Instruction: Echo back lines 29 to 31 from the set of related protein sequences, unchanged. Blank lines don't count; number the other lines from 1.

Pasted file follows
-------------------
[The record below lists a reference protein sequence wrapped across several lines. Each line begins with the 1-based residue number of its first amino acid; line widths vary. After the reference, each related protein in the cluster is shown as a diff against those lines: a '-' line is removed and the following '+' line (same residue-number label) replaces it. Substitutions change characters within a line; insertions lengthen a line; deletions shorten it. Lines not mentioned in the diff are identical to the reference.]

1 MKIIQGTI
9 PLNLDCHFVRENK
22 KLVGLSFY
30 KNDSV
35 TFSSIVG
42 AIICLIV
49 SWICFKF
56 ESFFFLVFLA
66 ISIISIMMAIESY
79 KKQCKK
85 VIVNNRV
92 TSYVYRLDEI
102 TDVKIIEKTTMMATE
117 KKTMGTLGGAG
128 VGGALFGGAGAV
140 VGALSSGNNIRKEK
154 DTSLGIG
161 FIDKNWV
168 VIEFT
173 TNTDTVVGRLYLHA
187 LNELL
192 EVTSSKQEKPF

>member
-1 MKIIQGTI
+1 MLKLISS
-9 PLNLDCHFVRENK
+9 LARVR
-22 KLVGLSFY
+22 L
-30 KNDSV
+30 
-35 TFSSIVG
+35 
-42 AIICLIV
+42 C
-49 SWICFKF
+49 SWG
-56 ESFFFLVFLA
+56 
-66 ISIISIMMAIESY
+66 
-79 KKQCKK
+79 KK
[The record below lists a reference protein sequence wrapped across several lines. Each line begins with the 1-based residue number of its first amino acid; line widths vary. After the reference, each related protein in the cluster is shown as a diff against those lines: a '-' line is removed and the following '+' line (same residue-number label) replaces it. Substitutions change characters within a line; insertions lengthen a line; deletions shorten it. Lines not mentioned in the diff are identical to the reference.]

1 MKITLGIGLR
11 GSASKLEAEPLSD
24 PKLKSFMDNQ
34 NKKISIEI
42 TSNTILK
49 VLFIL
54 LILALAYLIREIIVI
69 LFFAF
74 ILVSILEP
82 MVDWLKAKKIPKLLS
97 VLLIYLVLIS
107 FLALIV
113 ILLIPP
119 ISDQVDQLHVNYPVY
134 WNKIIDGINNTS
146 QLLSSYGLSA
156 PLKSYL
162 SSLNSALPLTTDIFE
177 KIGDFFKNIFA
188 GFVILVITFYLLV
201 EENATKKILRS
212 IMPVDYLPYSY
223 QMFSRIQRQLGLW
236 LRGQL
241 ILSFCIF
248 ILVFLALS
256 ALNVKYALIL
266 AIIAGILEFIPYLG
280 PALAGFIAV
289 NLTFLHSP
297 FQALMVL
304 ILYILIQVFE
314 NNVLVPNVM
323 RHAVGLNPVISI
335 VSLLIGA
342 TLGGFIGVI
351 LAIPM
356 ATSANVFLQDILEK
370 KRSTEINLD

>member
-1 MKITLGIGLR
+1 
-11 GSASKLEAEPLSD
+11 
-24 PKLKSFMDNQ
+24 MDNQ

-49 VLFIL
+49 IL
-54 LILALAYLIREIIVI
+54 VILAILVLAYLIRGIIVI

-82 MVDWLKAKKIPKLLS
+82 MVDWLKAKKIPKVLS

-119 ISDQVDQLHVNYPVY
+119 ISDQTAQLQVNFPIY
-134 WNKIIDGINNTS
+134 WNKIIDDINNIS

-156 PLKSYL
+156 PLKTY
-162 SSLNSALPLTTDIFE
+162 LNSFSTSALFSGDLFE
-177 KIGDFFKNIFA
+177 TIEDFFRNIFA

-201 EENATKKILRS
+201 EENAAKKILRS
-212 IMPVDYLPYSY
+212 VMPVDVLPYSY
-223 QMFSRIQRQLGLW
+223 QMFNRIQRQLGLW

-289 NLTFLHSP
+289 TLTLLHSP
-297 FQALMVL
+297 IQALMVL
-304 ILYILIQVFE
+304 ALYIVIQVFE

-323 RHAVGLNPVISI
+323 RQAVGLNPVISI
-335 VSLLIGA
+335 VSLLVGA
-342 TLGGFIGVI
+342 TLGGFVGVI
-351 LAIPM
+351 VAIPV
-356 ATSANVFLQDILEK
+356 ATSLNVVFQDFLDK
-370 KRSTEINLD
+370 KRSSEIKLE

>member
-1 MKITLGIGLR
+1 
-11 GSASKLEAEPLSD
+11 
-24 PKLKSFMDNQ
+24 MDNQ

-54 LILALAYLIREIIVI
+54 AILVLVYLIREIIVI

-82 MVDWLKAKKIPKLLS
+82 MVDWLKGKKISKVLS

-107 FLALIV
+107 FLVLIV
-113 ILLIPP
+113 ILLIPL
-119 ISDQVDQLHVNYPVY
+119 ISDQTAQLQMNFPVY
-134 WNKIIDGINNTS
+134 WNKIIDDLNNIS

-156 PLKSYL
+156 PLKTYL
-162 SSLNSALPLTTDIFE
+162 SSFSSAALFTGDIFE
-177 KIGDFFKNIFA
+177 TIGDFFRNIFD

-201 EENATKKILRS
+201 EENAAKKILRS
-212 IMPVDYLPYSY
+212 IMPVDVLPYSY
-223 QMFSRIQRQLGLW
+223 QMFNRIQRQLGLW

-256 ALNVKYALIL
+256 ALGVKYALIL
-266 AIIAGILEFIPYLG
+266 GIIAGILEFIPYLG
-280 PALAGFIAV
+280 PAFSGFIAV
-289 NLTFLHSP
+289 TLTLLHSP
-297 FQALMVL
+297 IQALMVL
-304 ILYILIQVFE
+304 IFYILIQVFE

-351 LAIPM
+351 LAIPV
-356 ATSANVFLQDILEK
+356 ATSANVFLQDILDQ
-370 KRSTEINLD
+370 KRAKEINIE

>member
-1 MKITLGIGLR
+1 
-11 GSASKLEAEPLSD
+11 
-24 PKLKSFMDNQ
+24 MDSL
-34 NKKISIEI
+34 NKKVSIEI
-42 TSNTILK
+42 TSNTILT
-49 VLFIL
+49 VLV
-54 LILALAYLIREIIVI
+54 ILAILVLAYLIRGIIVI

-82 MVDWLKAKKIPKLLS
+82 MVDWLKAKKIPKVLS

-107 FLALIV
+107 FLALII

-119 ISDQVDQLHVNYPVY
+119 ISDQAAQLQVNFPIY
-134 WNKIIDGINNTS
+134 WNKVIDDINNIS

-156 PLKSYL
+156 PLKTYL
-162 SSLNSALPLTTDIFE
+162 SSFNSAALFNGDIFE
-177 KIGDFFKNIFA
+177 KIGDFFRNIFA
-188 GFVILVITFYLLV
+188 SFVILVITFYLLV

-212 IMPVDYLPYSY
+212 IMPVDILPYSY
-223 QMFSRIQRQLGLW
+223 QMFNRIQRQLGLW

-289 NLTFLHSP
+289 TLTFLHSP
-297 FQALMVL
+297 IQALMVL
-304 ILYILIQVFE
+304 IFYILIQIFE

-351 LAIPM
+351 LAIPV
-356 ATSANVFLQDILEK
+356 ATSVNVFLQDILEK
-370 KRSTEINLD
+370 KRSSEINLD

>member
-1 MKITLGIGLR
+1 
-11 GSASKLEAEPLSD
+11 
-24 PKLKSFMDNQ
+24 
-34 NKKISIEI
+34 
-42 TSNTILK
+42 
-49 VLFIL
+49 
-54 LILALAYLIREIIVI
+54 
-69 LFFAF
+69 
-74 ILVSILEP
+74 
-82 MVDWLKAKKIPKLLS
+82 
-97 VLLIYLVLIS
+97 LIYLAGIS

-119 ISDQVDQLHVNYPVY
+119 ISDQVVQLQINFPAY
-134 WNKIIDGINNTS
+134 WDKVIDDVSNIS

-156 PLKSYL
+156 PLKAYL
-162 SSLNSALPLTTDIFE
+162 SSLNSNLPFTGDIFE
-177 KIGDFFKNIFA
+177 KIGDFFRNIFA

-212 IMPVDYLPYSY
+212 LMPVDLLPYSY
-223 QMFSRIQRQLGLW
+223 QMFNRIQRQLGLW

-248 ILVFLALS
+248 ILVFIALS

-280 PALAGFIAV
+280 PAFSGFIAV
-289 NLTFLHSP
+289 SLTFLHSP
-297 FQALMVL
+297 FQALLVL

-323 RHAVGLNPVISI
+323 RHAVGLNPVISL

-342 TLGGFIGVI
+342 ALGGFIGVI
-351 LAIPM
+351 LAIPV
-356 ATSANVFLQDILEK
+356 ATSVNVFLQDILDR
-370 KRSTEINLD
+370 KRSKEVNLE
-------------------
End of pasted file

-22 KLVGLSFY
+22 L
-30 KNDSV